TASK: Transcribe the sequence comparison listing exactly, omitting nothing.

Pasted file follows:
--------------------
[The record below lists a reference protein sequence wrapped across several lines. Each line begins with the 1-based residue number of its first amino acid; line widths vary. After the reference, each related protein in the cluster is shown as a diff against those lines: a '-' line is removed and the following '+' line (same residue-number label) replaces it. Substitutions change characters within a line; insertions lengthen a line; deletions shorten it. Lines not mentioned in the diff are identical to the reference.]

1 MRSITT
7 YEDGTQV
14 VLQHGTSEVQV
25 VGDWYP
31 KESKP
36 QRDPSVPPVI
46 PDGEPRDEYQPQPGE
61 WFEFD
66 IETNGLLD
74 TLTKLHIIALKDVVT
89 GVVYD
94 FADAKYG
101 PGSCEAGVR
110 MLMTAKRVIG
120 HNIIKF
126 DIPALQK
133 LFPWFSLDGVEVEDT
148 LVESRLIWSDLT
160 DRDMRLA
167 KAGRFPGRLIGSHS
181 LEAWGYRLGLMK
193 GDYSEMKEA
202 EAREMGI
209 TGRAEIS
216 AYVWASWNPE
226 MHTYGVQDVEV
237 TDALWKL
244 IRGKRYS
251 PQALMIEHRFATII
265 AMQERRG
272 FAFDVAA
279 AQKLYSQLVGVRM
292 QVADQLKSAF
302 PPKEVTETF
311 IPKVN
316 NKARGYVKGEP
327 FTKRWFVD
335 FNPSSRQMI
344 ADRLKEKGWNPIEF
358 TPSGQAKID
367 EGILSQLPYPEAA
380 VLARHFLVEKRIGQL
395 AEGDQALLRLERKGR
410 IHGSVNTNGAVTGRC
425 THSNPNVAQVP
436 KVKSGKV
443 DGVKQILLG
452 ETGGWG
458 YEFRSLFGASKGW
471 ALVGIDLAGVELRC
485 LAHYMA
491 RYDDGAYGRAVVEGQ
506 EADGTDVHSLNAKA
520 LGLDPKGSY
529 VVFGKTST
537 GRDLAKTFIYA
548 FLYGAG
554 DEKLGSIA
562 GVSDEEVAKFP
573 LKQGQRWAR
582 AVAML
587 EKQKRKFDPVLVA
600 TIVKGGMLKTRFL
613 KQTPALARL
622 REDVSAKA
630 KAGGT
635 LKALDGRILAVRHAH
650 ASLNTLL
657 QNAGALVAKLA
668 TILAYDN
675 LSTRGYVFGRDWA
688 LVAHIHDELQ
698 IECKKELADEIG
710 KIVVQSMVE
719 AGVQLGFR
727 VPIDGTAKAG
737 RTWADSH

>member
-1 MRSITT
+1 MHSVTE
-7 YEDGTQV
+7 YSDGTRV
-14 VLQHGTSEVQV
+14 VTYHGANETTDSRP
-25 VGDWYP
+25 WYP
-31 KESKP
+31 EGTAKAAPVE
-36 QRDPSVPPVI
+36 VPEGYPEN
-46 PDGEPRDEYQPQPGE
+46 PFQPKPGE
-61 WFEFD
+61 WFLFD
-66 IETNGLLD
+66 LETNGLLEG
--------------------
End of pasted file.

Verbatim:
[The record below lists a reference protein sequence wrapped across several lines. Each line begins with the 1-based residue number of its first amino acid; line widths vary. After the reference, each related protein in the cluster is shown as a diff against those lines: a '-' line is removed and the following '+' line (same residue-number label) replaces it. Substitutions change characters within a line; insertions lengthen a line; deletions shorten it. Lines not mentioned in the diff are identical to the reference.]

1 MRSITT
7 YEDGTQV
14 VLQHGTSEVQV
25 VGDWYP
31 KESKP
36 QRDPSVPPVI
46 PDGEPRDEYQPQPGE
61 WFEFD
66 IETNGLLD
74 TLTKLHIIALKDVVT
89 GVVYD
94 FADAKYG
101 PGSCEAGVR
110 MLMTAKRVIG
120 HNIIKF
126 DIPALQK
133 LFPWFSLDGVEVEDT
148 LVESRLIWSDLT
160 DRDMRLA
167 KAGRFPGRLIGSHS
181 LEAWGYRLGLMK
193 GDYSEMKEA
202 EAREMGI
209 TGRAEIS
216 AYVWASWNPE
226 MHTYGVQDVEV
237 TDALWKL
244 IRGKRYS
251 PQALMIEHRFATII
265 AMQERRG
272 FAFDVAA
279 AQKLYSQLVGVRM
292 QVADQLKSAF
302 PPKEVTETF
311 IPKVN
316 NKARGYVKGEP
327 FTKRWFVD
335 FNPSSRQMI
344 ADRLKEKGWNPIEF
358 TPSGQAKID
367 EGILSQLPYPEAA
380 VLARHFLVEKRIGQL
395 AEGDQALLRLERKGR
410 IHGSVNTNGAVTGRC
425 THSNPNVAQVP
436 KVKSGKV
443 DGVKQILLG
452 ETGGWG
458 YEFRSLFGASKGW
471 ALVGIDLAGVELRC
485 LAHYMA
491 RYDDGAYGRAVVEGQ
506 EADGTDVHSLNAKA
520 LGLDPKGSY
529 VVFGKTST
537 GRDLAKTFIYA
548 FLYGAG
554 DEKLGSIA
562 GVSDEEVAKFP
573 LKQGQRWAR
582 AVAML
587 EKQKRKFDPVLVA
600 TIVKGGMLKTRFL
613 KQTPALARL
622 REDVSAKA
630 KAGGT
635 LKALDGRILAVRHAH
650 ASLNTLL
657 QNAGALVAKLA
668 TILAYDN
675 LSTRGYVFGRDWA
688 LVAHIHDELQ
698 IECKKELADEIG
710 KIVVQSMVE
719 AGVQLGFR
727 VPIDGTAKAG
737 RTWADSH

>member
-1 MRSITT
+1 MHSVTE
-7 YEDGTQV
+7 YSDGTRV
-14 VLQHGTSEVQV
+14 VTYHGANETTDSRP
-25 VGDWYP
+25 WYP
-31 KESKP
+31 EGTAKAAPVE
-36 QRDPSVPPVI
+36 VPEGYPEN
-46 PDGEPRDEYQPQPGE
+46 PFQPKPGE
-61 WFEFD
+61 WFLFD
-66 IETNGLLD
+66 LETNGLLEG